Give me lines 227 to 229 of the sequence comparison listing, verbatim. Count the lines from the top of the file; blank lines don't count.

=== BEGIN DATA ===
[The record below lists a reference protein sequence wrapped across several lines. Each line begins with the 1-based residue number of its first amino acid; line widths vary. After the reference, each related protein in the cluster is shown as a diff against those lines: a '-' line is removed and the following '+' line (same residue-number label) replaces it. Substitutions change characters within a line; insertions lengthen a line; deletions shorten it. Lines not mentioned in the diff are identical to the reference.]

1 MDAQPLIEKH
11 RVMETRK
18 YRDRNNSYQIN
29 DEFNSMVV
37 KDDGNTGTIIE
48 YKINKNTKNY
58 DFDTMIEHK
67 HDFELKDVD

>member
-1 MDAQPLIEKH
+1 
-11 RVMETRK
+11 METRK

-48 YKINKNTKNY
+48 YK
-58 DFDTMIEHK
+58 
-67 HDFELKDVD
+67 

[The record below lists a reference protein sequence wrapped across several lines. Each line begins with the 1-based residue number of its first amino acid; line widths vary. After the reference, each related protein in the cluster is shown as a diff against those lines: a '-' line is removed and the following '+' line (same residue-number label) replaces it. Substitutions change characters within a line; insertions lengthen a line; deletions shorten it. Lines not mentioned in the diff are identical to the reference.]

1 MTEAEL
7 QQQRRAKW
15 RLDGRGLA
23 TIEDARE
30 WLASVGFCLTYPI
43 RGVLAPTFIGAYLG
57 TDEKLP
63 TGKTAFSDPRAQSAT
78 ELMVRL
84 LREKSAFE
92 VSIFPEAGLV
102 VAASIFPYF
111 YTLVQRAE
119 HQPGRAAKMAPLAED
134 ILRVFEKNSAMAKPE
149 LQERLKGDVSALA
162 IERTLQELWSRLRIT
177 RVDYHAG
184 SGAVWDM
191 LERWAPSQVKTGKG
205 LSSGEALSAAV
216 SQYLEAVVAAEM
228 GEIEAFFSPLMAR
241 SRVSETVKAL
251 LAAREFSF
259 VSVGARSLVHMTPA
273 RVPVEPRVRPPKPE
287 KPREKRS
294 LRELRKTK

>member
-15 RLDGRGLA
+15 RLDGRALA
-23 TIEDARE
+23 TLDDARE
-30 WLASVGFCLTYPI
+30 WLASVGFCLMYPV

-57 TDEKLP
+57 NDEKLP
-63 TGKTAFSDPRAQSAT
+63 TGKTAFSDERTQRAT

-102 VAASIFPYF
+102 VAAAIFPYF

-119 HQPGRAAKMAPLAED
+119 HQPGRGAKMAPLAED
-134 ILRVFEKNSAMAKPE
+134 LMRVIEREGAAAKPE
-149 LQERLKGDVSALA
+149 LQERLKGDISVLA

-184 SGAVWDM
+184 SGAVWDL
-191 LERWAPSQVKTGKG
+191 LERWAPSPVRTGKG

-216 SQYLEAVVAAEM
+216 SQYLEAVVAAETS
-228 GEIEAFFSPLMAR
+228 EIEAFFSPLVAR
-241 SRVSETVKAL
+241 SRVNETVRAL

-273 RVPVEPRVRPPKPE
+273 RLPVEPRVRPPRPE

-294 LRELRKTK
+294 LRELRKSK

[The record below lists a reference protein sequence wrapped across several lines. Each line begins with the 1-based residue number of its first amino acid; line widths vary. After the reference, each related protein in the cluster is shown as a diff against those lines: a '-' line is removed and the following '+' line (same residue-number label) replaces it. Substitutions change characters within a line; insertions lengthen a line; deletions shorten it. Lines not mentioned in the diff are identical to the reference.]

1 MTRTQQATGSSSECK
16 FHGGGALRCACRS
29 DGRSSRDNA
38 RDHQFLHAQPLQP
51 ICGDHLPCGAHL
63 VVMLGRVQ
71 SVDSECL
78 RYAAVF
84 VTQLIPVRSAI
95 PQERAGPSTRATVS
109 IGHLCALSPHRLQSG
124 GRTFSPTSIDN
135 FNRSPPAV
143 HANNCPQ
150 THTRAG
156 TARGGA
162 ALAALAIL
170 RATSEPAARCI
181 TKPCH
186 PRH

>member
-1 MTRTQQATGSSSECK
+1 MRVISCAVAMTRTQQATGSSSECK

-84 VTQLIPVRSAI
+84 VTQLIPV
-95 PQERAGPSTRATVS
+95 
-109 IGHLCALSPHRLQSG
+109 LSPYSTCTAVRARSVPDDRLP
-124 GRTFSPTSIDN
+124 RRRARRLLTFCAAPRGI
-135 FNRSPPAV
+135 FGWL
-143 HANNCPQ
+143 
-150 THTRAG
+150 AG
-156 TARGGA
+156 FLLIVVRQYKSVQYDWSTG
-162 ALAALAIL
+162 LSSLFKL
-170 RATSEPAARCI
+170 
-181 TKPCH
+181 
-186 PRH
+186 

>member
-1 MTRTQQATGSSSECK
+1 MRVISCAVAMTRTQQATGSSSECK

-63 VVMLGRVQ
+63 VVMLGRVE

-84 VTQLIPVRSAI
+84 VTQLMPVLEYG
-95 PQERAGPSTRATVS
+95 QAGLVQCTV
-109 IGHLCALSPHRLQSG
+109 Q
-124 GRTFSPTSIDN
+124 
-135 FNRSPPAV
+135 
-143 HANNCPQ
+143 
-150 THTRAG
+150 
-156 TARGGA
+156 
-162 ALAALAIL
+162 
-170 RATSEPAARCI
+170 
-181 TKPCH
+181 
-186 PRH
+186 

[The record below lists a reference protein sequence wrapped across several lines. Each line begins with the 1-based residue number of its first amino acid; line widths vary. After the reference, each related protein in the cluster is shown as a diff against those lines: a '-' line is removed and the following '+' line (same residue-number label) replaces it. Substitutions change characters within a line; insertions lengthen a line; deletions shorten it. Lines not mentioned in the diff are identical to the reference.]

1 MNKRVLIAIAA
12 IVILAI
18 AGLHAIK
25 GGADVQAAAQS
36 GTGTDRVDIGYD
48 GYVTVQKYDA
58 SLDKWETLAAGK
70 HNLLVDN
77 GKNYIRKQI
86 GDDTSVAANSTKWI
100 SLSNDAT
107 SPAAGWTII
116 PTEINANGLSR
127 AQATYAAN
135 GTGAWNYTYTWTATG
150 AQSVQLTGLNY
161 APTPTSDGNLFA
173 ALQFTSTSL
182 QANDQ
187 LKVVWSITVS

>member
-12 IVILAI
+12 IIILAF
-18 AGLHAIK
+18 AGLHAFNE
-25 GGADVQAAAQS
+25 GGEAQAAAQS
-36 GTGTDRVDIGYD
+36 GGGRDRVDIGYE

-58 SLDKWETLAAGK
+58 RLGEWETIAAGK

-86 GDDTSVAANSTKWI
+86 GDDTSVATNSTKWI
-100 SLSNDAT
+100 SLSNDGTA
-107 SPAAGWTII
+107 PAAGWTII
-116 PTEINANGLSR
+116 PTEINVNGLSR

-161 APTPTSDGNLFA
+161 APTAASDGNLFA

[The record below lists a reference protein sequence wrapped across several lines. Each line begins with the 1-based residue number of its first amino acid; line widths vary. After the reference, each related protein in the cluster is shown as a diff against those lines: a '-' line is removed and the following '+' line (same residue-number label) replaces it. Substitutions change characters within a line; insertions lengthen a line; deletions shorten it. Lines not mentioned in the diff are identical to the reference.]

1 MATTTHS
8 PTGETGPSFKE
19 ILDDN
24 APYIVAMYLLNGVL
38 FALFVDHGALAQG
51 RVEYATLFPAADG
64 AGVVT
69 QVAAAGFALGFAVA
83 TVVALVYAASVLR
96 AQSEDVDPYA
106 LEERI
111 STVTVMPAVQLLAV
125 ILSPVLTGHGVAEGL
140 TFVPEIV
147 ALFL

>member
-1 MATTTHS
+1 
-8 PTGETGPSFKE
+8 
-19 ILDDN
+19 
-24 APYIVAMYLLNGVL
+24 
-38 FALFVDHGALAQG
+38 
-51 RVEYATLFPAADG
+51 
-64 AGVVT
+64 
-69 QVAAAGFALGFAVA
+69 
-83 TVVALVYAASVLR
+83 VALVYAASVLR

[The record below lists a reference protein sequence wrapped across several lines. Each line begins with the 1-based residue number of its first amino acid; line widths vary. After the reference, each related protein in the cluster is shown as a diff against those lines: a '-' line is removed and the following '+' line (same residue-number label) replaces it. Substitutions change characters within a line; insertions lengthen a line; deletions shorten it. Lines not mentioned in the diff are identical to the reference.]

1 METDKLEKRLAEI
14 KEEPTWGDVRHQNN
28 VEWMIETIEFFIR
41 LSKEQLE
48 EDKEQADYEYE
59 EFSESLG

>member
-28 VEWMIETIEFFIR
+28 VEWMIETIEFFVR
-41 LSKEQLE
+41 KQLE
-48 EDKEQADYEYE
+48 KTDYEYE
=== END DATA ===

+24 
-38 FALFVDHGALAQG
+38 